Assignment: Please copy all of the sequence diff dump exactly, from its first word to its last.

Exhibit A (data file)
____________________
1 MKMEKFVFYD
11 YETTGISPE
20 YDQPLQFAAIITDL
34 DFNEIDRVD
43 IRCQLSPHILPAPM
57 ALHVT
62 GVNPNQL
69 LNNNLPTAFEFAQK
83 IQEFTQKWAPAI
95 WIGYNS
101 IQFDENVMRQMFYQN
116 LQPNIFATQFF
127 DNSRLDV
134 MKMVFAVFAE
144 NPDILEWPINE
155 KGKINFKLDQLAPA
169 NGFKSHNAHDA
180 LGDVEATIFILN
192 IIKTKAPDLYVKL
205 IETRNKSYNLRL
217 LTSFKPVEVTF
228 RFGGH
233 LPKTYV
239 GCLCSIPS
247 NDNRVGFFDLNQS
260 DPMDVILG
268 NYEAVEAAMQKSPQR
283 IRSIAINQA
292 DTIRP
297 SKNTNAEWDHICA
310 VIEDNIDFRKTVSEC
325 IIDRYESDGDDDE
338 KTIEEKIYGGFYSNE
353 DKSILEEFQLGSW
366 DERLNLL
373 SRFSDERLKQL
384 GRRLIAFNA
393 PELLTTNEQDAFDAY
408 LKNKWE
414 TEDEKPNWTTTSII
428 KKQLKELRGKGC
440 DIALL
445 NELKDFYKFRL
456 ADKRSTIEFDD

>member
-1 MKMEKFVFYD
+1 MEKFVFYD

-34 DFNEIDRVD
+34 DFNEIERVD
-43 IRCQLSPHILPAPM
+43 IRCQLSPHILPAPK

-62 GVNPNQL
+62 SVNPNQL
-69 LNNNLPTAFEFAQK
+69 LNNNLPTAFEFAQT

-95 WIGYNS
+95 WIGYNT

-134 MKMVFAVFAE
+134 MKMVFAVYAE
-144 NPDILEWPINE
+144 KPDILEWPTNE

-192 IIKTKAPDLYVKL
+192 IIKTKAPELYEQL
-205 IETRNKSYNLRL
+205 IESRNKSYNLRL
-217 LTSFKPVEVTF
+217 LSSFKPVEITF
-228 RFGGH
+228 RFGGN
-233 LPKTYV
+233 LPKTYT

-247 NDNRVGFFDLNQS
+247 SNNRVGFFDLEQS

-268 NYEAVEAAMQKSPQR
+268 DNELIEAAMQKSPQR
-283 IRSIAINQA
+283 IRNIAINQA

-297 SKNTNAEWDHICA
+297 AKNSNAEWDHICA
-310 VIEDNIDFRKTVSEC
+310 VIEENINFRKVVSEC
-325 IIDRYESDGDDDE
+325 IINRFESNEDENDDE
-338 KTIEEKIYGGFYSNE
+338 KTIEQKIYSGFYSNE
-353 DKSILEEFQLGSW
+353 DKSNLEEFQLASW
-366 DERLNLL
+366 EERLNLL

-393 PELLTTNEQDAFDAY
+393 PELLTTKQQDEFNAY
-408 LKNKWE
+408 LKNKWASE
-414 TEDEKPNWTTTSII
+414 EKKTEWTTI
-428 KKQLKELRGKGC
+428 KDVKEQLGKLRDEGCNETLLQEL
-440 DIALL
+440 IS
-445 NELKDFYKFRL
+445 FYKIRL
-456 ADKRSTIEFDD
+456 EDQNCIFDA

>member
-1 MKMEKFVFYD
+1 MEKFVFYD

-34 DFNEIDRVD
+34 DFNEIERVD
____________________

1 MKMEKFVFYD
11 YETTGISPE
20 YDQPLQFAAIITDL
34 DFNEIDRVD
43 IRCQLSPHILPAPM
57 ALHVT
62 GVNPNQL
69 LNNNLPTAFEFAQK
83 IQEFTQKWAPAI
95 WIGYNS
101 IQFDENVMRQMFYQN
116 LQPNIFATQFF
127 DNSRLDV
134 MKMVFAVFAE
144 NPDILEWPINE
155 KGKINFKLDQLAPA
169 NGFKSHNAHDA
180 LGDVEATIFILN
192 IIKTKAPDLYVKL
205 IETRNKSYNLRL
217 LTSFKPVEVTF
228 RFGGH
233 LPKTYV
239 GCLCSIPS
247 NDNRVGFFDLNQS
260 DPMDVILG
268 NYEAVEAAMQKSPQR
283 IRSIAINQA
292 DTIRP
297 SKNTNAEWDHICA
310 VIEDNIDFRKTVSEC
325 IIDRYESDGDDDE
338 KTIEEKIYGGFYSNE
353 DKSILEEFQLGSW
366 DERLNLL
373 SRFSDERLKQL
384 GRRLIAFNA
393 PELLTTNEQDAFDAY
408 LKNKWE
414 TEDEKPNWTTTSII
428 KKQLKELRGKGC
440 DIALL
445 NELKDFYKFRL
456 ADKRSTIEFDD

>member
-1 MKMEKFVFYD
+1 MEKFVFYD

-34 DFNEIDRVD
+34 DFNEIERVD
-43 IRCQLSPHILPAPM
+43 IRCQLSPHILPAPK

-62 GVNPNQL
+62 SVNPNQL
-69 LNNNLPTAFEFAQK
+69 LNNNLPTAFEFAQT

-95 WIGYNS
+95 WIGYNT

-134 MKMVFAVFAE
+134 MKMVFAVYAE
-144 NPDILEWPINE
+144 KPDILEWPTNE

-192 IIKTKAPDLYVKL
+192 IIKTKAPELYEQL
-205 IETRNKSYNLRL
+205 IESRNKSYNLRL
-217 LTSFKPVEVTF
+217 LSSFKPVEITF
-228 RFGGH
+228 RFGGN
-233 LPKTYV
+233 LPKTYT

-247 NDNRVGFFDLNQS
+247 SNNRVGFFDLEQS

-268 NYEAVEAAMQKSPQR
+268 DNELIEAAMQKSPQR
-283 IRSIAINQA
+283 IRNIAINQA

-297 SKNTNAEWDHICA
+297 AKNSNAEWDHICA
-310 VIEDNIDFRKTVSEC
+310 VIEENINFRKVVSEC
-325 IIDRYESDGDDDE
+325 IINRFESNEDENDDE
-338 KTIEEKIYGGFYSNE
+338 KTIEQKIYSGFYSNE
-353 DKSILEEFQLGSW
+353 DKSNLEEFQLASW
-366 DERLNLL
+366 EERLNLL

-393 PELLTTNEQDAFDAY
+393 PELLTTKQQDEFNAY
-408 LKNKWE
+408 LKNKWASE
-414 TEDEKPNWTTTSII
+414 EKKTEWTTI
-428 KKQLKELRGKGC
+428 KDVKEQLGKLRDEGCNETLLQEL
-440 DIALL
+440 IS
-445 NELKDFYKFRL
+445 FYKIRL
-456 ADKRSTIEFDD
+456 EDQNCIFDA

>member
-1 MKMEKFVFYD
+1 MEKFVFYD

-34 DFNEIDRVD
+34 DFNEIERVD